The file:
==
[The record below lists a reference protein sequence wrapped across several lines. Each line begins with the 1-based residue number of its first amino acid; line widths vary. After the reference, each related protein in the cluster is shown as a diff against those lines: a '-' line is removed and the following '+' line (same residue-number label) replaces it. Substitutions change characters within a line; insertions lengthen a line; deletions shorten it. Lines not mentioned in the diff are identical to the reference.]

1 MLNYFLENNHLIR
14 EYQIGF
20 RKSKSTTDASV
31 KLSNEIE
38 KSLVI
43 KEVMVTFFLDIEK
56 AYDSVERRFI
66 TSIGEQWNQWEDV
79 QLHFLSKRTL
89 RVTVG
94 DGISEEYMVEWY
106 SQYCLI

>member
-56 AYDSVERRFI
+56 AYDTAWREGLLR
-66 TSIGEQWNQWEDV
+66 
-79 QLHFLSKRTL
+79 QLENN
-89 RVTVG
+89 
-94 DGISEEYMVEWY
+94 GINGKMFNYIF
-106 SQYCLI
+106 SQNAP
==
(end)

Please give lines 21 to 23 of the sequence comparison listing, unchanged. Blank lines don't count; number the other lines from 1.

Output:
-89 RVTVG
+89 
-94 DGISEEYMVEWY